By late December  some 200,000 members of the U.S. armed forces were en route to staging areas surrounding Iraq.... Declaring that it was impossible to make predictions about a war that might not occur, the Administration refused to discuss plans for the war's aftermath--or its potential cost. In December the President fired Lawrence Lindsey, his chief economic adviser, after Lindsey offered a guess that the total cost might be $100 billion to $200 billion.
On March 27 , eight days into combat, members of the House Appropriations Committee asked Paul Wolfowitz for a figure. He told them that whatever it was, Iraq's oil supplies would keep it low. "There's a lot of money to pay for this," he said. "It doesn't have to be U.S. taxpayer money. We are dealing with a country that can really finance its own reconstruction, and relatively soon."On April 23 Andrew Natsios, [director] of USAID, told an incredulous Ted Koppel, on Nightline, that the total cost to America of reconstructing Iraq would be $1.7 billion. Koppel shot back, "I mean, when you talk about one-point-seven, you're not suggesting that the rebuilding of Iraq is gonna be done for one-point-seven billion dollars?"Natsios was clear: "Well, in terms of the American taxpayers' contribution, I do; this is it for the U.S. The rest of the rebuilding of Iraq will be done by other countries who have already made pledges ... But the American part of this will be one-point-seven billion dollars. We have no plans for any further-on funding for this."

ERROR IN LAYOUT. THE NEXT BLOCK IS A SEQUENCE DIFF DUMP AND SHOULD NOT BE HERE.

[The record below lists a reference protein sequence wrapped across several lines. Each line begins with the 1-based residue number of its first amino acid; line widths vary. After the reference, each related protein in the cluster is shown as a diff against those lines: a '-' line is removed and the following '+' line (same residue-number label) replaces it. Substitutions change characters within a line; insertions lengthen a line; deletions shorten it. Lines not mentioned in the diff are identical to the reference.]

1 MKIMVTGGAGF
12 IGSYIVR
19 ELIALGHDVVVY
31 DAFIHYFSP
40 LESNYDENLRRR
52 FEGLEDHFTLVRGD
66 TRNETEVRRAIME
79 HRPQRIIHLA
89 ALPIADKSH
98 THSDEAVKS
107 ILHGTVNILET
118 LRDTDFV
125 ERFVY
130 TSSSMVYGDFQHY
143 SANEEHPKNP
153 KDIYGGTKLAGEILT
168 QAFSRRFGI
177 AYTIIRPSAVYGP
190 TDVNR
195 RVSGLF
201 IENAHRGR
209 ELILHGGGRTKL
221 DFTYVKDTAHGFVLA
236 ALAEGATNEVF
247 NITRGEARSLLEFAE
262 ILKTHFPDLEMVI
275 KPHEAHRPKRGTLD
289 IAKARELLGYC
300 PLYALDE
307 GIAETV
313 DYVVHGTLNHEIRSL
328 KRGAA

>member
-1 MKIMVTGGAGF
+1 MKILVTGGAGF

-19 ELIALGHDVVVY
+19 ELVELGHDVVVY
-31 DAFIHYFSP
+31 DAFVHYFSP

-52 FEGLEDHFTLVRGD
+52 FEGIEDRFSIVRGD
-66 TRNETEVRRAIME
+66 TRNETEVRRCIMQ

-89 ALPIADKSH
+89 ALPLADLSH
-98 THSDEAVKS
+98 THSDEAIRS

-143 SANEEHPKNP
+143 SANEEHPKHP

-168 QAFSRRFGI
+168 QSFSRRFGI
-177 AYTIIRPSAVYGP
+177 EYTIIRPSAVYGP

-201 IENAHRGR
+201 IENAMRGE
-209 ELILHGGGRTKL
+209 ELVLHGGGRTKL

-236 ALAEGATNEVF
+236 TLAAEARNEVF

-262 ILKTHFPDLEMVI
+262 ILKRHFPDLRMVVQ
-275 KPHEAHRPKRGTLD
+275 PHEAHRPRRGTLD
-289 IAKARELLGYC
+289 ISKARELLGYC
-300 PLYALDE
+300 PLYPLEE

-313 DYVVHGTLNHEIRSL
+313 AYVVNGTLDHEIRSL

In the end, what did it really cost? Matthew Duss and Peter Juul of CAP have a summary. Among the elements: the direct cost of the war was about $800 billion, compared with the "shocking" estimate by Lawrence Lindsay of $100 billion to $200 billion. The cost of veterans' care and disabilities would be another $400 billion to $700 billion. And Iraqi reconstruction, which Natsios and Wolfowitz had said would be essentially self-financing? This is how it compared not simply with Natsios's "one-point-seven billion dollars" but also, in inflation-adjusted dollars, with outlays for the Marshall Plan and other recovery efforts after World War II.